Friday, May 18th, 2018
Words by Dean Campbell, Photos by Dean Campbell, Kristofer Schofield, Philippe Erickson, Andrew Harvey
In 2008, Eric Grochowski and Leanne Junnila towed their 2wd rally car from Calgary to Rallye Baie des Chaleurs in Quebec’s Gaspé region without having enough gas money to get back home. The two were banking on winning cash that the event was offering up for class stage wins. By going fast enough, so the thinking went, they’d have enough cash to get back home.
“It wasn’t something I’d recommend to anyone starting out in rallying now,” said Grochowski. “But things snowball from little decisions. If we hadn’t done that event, we wouldn’t have won the title. Leanne might not have been recognized and chosen to run with Pat Richard, and then with Verena Mei, and now Dave Wallingford and competing at the WRC.”
That trip in 2008 was itself a larger result of earlier, smaller decisions.
Grochowski got started in rallying in 2002 or 2003 – he can’t recall exactly – and began by co-driving at three stage rallies. From that introduction, Grochowski got involved at TSD rallies and soon was competing at stage rallies. Teamed with Junnila, the pair lit up the 2wd class across Canada for a few years before stepping back a little from national competition as a team.
Junnila took on a role co-driving for Pat Richard at Subaru Rally Team Canada before joining Verena Mei in the early days of the Fiesta program. Meanwhile, Grochowski took on a variety of roles – team mechanic, organizer of TSD and regional stage rallies, and occasionally hopping in a car to keep his driving skills fresh, trying out rear wheel drive before building a production class Subaru and driving that for a few seasons.
“I pretty quickly realized that if rally enthusiasts didn’t all work together, none of this would be possible,” said Grochowski. “It’s frustrating to see how some competitors have approached rallying. Competitors are not customers, and the sport is not a business.
“It’s a community, and when we all work on it that way, we get the best results for everyone. This isn’t about sides. There aren’t sides to this, really.”
Grochowski is now a decade and a half into his rally career, and he’s held a lot of different roles, something he says has helped him better understand the sport as a whole. He looks to people like Terry Epp, Pat Richard, and Keith Morison as examples of people with a holistic approach to the sport based in a broad depth and breadth of experience.
“I once heard Pat Richard refer to the concept of ‘rallycraft’ as a skill,” said Grochowski. “It’s that thing that enables experienced co-drivers or drivers to switch seats and be better than their novice competitors. The more involved you are in the sport, the more rallycraft you’ve developed.”
Grochowski has even seen this skill develop in spectators who year after year watch events from the side of the road, and who over time can spot nuances in how each competitor charges down the stage. They can spot who is smart to be pushing, and who is foolish. From there, it’s easy to see why long time spectators and volunteers fare so well when they try their hand in competition. It’s also a concept that is based in the fundamental belief that a broad set of skills improves each narrowly focused skill set.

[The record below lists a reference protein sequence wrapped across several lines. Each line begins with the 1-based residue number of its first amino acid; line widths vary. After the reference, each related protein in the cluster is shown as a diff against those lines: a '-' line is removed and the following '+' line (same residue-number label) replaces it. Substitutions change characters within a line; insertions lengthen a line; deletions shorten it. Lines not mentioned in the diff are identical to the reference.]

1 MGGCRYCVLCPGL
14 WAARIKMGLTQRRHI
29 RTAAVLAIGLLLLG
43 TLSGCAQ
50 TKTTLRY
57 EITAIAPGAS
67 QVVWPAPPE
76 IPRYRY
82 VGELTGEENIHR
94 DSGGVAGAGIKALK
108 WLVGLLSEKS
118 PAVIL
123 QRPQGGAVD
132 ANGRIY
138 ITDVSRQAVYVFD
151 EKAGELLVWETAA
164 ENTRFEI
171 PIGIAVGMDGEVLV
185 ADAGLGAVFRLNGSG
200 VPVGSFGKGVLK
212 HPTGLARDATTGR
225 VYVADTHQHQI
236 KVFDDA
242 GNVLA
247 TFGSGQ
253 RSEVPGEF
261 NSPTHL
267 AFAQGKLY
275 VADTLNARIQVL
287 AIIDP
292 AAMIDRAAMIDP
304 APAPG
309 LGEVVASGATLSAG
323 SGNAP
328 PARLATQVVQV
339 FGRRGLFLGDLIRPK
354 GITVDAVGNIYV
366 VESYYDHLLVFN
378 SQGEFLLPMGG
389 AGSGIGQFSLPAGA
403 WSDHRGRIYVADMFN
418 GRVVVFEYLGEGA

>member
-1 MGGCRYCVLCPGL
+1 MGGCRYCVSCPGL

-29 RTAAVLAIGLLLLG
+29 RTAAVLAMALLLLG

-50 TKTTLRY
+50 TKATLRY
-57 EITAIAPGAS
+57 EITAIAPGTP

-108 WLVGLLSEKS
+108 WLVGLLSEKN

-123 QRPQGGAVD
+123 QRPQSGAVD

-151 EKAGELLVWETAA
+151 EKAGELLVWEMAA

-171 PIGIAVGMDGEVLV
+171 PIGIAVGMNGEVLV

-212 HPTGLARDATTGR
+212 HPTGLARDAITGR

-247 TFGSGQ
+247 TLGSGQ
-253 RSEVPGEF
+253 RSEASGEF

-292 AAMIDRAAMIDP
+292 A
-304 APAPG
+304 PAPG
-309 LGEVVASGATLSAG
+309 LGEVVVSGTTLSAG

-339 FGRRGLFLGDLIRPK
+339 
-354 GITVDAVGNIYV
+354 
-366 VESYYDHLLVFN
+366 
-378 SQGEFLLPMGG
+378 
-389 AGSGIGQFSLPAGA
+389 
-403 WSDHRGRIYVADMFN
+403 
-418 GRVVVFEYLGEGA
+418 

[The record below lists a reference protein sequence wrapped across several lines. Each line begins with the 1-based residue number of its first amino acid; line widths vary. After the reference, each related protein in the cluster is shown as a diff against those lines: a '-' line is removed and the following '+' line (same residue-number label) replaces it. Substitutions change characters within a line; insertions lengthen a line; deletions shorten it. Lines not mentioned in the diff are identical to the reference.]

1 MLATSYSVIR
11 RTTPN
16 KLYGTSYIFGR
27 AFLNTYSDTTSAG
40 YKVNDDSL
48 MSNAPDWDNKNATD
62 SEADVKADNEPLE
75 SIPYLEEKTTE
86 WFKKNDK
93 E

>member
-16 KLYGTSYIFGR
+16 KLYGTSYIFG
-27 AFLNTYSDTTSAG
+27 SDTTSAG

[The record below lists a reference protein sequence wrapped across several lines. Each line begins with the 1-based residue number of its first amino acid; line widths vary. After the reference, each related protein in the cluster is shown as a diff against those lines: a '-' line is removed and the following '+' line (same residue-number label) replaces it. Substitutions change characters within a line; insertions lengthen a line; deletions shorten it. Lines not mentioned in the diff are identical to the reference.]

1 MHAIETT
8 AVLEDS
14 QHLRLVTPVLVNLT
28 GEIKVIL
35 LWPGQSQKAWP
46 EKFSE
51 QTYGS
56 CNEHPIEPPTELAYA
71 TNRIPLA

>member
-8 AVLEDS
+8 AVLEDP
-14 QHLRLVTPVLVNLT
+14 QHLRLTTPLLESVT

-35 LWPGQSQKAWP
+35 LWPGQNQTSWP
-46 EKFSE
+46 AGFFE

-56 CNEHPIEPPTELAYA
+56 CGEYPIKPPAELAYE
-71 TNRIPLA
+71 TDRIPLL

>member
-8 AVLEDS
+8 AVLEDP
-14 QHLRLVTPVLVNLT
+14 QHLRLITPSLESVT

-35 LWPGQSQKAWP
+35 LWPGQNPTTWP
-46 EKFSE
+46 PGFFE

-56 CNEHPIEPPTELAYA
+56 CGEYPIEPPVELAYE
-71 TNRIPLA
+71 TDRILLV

Over the winter, Grochowski and Junnila sold their Subaru rally car rather than sink money into upgrades. The car went to newcomers to the sport, and Junnila refocused her efforts on working as a professional co-driver. Grochowski allocated his newfound time to working as crew for Leanne’s team, but has found more time on his hands after Wallingford was sidelined in a crash at WRC Mexico in March.
In one week, Grochowski will hop into the co-driver’s seat for the first time in a long time, riding with Chris Braun in a production class Subaru. The pair are not in the hunt for a national podium, so pressure remains low, while the enjoyment will be high. It’s only his fifth time in the right seat, and he knows he will face challenges.
“I know I have been in the sport a long time now, but I do still feel like a novice sometimes, which can be fun,” said Grochowski. “There’s always something to learn, especially when you look at the expertise of guys like John Buffum or Taisto Heinonen.”
As a co-driver, Grochowski will have an entirely different set of responsibilities, and blind spots in his own skill set. He knows he has to watch out not to make the mistake of putting a “+” in the notes when he really means “and.”
“People have asked if I will be doing some driver coaching for Chris in the car,” said Grochowski. “But there’s no way. This is my first time using our own notes as a co-driver, so I’ll be too busy doing my own job.”
Meanwhile, Grochowski’s old Subaru will be on the very same stages, now in the hands of its new owners, Clint Cook and Lauren Fry. Grochowski thinks it’s an ideal starter car, and enjoys the prospect of helping others get involved with the sport, the car perhaps being the fuel for a new passion for rally ignited in others. It’s hard to imagine the Canadian rally community without Grochowski involved, and he feels the same way.
“I’ve made so many friends and so much of my life has come through rallying that I don’t see ever leaving it.”
Reflecting back ten years to the risky tow across Canada to compete at Rallye Baie, Grochowski drives home the stakes.
“We didn’t have service crew or anything. We just had to make it work, and we ended up winning $400-500, which was just enough to get us back home again,” said Grochowski. “It’s not a smart way to do a rally, but it’s certainly unforgettable.”